Traffic Swarm

Like many bloggers, this writer is trying to get high-quality targeted visitors to this site and many will agree that the process is one of the "hardest" things to do. It is even more difficult for small businesses and online marketers because majority of popular site promotion strategies either take up a lot of time, cost a lot of money, or are too risky. This is the reason why the offer of Traffic Swarm appears very attractive even if the concept sounds simplistic.

Bloggers are basically being paid a certain amount of credits or points just to click around the Traffic Swarm websites. It is like getting virtual money that bloggers can use for their own advertising so that their sites will be displayed when others start clicking around trying to earn credits.

The designers of Traffic Swarm even set up an anti-cheat program that prevents people from getting hundreds of free credits without actually doing any real clicking. They also have this timer that makes sure that the visitor is spending a certain amount of time on each of the other advertisers websites after they click on them. The system makes them wait for about 20 seconds before they can click again for more credits. If a blogger clicks before the 20 seconds is up, then nothing happens.

So what is the catch? After spending some time reading the various experiences of other bloggers with Traffic Swarm, it seems that it may have problems delivering what it promise for the simple reason that Traffic Swarm members have their hands full trying to promote their own site.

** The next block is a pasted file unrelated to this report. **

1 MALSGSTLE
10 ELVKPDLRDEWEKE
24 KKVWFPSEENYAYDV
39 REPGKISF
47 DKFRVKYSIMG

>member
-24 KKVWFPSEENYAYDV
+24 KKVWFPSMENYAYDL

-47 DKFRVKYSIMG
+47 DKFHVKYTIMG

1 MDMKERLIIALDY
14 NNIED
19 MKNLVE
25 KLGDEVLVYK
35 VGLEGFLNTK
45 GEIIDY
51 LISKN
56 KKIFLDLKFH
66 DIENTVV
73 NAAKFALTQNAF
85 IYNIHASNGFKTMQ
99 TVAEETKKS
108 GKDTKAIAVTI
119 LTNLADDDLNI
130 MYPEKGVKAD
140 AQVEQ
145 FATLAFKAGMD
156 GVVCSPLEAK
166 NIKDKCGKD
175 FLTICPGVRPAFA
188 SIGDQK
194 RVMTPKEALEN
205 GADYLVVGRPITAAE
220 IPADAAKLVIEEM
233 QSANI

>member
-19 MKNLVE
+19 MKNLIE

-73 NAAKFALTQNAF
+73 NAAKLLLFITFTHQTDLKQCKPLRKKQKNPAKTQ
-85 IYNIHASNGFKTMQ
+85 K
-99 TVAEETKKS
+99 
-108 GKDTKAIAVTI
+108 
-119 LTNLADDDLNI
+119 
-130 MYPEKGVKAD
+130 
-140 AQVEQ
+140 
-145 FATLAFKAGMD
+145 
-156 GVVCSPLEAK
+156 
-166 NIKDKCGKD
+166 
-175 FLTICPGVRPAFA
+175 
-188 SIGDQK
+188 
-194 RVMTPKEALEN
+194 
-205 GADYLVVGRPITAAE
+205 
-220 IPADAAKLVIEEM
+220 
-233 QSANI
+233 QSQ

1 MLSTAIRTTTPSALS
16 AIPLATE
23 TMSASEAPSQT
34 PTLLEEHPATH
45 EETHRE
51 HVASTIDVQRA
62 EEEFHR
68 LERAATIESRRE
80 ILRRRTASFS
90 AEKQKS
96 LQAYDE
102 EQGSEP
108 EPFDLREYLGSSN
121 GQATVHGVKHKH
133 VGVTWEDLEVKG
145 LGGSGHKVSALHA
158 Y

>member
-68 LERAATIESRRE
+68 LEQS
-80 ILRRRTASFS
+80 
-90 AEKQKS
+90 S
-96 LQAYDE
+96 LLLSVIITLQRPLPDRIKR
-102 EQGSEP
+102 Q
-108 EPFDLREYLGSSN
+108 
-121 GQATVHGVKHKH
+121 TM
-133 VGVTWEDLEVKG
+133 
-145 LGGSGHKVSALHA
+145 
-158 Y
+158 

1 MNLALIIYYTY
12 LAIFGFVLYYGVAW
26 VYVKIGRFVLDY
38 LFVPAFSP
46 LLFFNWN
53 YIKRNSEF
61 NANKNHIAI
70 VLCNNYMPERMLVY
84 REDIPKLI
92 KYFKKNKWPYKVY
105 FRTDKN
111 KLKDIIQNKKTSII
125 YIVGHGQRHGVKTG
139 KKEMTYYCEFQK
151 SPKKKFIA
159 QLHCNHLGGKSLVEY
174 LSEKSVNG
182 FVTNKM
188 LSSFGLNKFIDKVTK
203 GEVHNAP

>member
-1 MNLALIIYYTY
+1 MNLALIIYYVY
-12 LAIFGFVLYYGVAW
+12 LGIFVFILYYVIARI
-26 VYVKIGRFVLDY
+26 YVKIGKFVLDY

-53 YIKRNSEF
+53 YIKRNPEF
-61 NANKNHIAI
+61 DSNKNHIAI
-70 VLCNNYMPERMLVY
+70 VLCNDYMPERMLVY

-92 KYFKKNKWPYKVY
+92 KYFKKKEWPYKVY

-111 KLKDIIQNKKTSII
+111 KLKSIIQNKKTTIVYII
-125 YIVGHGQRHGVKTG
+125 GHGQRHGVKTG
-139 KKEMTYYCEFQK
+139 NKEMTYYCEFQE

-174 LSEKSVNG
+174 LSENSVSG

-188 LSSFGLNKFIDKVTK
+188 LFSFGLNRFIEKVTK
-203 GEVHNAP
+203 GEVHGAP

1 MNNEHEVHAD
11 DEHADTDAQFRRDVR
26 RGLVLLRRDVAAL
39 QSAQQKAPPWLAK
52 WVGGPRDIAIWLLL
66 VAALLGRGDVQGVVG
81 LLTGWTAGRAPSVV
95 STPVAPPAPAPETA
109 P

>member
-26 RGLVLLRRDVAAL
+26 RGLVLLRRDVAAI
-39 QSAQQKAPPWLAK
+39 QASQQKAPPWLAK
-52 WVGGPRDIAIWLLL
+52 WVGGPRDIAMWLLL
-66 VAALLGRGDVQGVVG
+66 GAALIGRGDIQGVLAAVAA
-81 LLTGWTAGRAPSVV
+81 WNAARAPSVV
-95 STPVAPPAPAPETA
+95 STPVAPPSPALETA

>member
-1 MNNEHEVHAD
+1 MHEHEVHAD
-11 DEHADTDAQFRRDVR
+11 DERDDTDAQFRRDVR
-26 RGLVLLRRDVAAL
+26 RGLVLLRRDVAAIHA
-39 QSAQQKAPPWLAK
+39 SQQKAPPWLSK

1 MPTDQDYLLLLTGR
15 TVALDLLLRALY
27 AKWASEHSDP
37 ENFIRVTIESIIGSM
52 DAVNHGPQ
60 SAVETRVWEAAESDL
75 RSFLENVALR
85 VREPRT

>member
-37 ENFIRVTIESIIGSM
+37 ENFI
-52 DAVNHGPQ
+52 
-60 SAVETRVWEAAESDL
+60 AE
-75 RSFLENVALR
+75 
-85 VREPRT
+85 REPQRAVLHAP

Take the case of one blogger (name withheld) who spends at least 60 hours clicking around the system to earn points. When a bunch of points were collected, that blogger decided to use all the points and see what kind of response rate the site will get from all the other people who decides to click on it. A tracking system was set-up on the URL and website to accurately monitor the amount of clicks and the amount of customers Traffic Swarm would bring me. Guess what happened next? That blogger did not get a single order from the Traffic Swarm visitors. Not one even if that blogger is a "Paid Pro Member."

The conclusion generated by other bloggers is that the problem with the Traffic Swarm system is that most members appears to be advertisers who are focused more on advertising their own websites than promote another. No data is available, but it may be safe to assume that advertiser who wants to generate credit will rarely read the websites they are clicking on.

Now given that conversion rates for Traffic Swarm are almost non existent for drawn out sales pages, it might be worth considering simplifying the lead capture page and place 10 -15 ads promoting the same page to build opt-in list. Bloggers and advertisers clicking the ads brainlessly to receive their credits will be more likely to sign up for a newsletter than to pay money for some product or service being promoted.

The lead capture page should be very simple and make the credit surfer want to sign up. To develop a good lead capture, bloggers will need to know the basics of html. It does not hurt having a simple page that offers something of value. One blogger suggested that an e-book or e-books with information is always attractive.

Another blogger suggested that it might be useful to let the visitors know what they will be getting when they sign up, quote the vale of the freebies and inform them how they will benefit from signing up or what they will miss out if they don't.

Hence, despite the limitations of Traffic Swarm, a blogger can still make use of what it can offer at no cost at all. All they need to do to try to follow what others have suggested or develop their own system to get a good number of subscribers, even if they are not buyers.